Hampton Court Flower Show

The great and good admire our bumblarium
I’m just back from a busy but fun three days at Hampton Court with the Bumblebee Conservation Trust and our bumblarium. The bees behaved beautifully, and the only hitch was the wet, which gave us some problems with condensation. We had gazillions of folk through the bee tent, which we shared with the Beekeepers’ Association and the RHS, who were promoting their Plants for Pollinators campaign. It was handy to have a bumblebee colony and honeybee observation hive next to each other so people could appreciate the differences between them, and to have the balance of the native flowers in the bumblarium together with the list of traditional garden plants the RHS recommend. The punters’ increasing awareness of gardens as habitats was really encouraging, as was their evident pleasure in seeing the bees.
All good stuff, and much of the show was very on message this year. I was particularly pleased to see Mat Byway’s Applebee garden, which we’d supplied some flowers to and which had been put together at breakneck speed. The Floral marquee had the usual stunning display from one of our suppliers, Downderry Nursery, from whom I’m buying lavender for the landscaping project here. I think we might feature lavender in the bumblarium next year.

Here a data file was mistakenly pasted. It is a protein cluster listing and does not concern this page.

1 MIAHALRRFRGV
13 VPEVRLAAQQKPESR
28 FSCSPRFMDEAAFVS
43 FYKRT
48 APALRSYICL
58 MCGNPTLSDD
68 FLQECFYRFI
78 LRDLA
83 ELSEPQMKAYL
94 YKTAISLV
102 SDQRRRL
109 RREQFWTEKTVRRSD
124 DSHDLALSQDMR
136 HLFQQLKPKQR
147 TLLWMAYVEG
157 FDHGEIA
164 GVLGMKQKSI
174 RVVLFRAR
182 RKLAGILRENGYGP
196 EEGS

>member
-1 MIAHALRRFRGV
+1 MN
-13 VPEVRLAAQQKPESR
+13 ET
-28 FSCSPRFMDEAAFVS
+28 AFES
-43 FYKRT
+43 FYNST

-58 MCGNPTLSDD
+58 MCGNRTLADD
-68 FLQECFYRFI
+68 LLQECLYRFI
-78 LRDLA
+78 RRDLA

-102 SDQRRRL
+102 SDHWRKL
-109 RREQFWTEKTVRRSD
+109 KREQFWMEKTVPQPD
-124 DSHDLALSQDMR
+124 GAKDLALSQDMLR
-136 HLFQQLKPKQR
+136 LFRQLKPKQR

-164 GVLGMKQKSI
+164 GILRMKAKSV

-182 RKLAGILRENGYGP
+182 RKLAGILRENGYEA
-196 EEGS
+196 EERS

I also had a chance to wander around the roses by way of planning my rose bed at Hookgate, which will include some real beauties. I’ve got a lot of favourites to squeeze in, but I also wanted to include some less familiar, bee friendly single roses like Sweet Pretty and Dainty Bess, which I found at the Pococks Roses stand.
My only regret about the show was missing Mark “Otter Farm” Diacono’s offer of free bucolic cocktails, but if he doesn’t run out I’m sure he’ll be delighted to serve you at his stand in the GYO section. Cheers!

Hampton Court Show

Floral Marquee, Hampton Court showThese days I upset myself by spoiling perfectly nice events by plunging into a familiar kind of off-putting eco censoriousness, which is as tedious for me as it must be for the people who are subjected to it. So if you want to miss the tedious bits of last week’s day-I-messed-up at the Hampton Court Flower Show, then skip straight to the picture of the Eryngium.

How can I explain what upset me? It wasn’t so much the “garden centre” element, although the Country Living Magazine Pavilion, as a symptom of it, was enormous – and furnished me with three pairs of very good value stripy socks, so I shouldn’t complain. Each to his own, it’s a free world, commercial pressure, etc. etc.. No, I think what upset me are the missed opportunities these shows represent.

Regretting that second pint